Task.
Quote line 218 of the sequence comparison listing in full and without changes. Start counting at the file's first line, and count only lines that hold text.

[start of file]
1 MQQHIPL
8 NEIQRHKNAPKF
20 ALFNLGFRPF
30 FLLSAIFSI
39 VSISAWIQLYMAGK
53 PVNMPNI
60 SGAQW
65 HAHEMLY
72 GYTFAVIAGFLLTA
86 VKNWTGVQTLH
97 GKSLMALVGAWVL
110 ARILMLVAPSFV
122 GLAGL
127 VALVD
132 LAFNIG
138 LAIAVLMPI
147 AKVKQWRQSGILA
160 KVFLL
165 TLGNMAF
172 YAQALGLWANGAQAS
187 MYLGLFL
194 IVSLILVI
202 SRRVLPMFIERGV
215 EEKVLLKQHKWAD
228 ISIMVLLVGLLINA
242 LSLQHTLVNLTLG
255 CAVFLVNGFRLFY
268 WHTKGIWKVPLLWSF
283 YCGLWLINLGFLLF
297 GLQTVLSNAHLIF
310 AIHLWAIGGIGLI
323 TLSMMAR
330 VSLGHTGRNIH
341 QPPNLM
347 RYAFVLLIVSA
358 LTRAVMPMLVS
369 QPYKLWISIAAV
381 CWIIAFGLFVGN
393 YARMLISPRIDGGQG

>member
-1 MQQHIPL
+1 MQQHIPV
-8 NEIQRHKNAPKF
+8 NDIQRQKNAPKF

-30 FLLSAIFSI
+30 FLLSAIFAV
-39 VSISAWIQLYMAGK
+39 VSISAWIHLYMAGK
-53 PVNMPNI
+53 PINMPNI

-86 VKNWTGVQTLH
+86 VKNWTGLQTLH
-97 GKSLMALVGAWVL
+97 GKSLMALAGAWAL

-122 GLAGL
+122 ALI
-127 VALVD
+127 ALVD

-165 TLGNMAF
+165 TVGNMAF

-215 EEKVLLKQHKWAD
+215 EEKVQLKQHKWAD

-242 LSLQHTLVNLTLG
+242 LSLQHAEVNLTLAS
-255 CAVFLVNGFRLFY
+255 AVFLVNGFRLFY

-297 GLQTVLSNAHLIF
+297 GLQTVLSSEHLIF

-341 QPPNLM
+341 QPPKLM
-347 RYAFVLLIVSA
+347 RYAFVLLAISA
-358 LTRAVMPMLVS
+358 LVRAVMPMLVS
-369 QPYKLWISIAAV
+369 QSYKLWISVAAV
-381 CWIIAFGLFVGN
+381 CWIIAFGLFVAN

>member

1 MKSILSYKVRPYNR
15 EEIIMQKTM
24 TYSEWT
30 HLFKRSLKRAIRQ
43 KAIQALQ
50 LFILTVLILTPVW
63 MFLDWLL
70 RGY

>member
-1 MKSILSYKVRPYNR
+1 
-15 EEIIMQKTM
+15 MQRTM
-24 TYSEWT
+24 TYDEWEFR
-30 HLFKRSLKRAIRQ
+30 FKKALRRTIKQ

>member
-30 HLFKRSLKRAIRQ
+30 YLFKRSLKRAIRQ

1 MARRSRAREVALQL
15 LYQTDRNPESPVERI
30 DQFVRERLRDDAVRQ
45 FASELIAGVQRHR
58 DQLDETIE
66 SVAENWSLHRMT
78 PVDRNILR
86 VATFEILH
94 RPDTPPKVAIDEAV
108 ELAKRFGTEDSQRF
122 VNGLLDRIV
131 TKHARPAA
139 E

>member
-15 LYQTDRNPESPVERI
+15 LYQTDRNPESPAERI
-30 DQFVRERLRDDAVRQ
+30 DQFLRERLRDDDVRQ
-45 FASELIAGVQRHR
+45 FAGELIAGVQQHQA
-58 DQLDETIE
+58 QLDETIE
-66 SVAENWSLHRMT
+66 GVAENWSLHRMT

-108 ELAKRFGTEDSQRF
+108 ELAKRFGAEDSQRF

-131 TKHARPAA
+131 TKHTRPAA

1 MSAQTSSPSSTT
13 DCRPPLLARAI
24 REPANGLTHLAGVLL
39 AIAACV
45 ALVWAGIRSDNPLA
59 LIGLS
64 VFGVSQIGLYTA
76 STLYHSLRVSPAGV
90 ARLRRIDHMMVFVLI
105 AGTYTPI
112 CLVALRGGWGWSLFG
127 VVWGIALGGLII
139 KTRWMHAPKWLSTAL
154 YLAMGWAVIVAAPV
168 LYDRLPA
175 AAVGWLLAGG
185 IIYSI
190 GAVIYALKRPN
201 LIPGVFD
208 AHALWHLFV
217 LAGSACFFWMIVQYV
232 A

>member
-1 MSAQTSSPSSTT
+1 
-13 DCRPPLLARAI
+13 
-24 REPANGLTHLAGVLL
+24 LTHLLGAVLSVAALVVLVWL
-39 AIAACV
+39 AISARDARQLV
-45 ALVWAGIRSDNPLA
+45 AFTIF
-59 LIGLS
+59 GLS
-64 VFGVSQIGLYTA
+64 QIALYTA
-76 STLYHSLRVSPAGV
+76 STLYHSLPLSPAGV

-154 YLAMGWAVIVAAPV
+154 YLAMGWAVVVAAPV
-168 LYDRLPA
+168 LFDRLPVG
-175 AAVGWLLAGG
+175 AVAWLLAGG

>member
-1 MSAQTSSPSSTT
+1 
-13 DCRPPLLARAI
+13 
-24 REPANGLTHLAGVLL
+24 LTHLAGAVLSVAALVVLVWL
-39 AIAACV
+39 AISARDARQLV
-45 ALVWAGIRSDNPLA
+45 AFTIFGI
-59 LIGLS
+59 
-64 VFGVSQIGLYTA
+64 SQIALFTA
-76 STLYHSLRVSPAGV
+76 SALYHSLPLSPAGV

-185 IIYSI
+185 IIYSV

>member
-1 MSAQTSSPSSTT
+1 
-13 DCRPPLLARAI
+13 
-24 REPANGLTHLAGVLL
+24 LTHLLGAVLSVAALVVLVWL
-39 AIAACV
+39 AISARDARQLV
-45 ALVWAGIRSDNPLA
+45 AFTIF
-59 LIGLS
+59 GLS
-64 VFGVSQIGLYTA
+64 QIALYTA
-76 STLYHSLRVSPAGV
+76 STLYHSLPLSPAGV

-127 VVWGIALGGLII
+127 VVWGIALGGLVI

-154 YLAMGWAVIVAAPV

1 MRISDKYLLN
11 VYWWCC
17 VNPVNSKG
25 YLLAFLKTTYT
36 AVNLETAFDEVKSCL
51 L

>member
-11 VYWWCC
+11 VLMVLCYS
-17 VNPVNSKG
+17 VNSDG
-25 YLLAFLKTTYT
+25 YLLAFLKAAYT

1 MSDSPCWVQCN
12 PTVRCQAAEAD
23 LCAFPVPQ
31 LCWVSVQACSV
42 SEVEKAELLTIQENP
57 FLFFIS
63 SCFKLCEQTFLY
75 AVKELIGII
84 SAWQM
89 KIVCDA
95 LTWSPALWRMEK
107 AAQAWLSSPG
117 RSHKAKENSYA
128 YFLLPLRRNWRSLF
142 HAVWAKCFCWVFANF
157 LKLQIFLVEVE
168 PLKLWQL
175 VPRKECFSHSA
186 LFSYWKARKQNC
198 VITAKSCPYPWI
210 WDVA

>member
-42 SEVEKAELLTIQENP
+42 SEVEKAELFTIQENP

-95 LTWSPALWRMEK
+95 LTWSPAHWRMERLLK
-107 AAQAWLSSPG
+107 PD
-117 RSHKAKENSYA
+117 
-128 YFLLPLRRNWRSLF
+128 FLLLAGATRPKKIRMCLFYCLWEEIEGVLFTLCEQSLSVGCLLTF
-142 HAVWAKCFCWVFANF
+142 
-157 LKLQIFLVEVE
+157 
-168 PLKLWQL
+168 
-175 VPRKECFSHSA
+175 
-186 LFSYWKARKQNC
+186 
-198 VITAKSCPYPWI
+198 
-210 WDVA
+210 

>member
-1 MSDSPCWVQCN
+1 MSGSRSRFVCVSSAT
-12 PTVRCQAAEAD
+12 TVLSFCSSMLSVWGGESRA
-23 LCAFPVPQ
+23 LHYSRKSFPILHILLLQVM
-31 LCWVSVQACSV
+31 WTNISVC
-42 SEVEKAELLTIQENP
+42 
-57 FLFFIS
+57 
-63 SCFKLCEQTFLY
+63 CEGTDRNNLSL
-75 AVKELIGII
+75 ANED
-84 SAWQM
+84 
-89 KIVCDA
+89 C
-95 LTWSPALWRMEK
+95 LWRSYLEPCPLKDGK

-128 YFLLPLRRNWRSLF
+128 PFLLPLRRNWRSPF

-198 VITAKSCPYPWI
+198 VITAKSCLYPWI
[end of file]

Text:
>member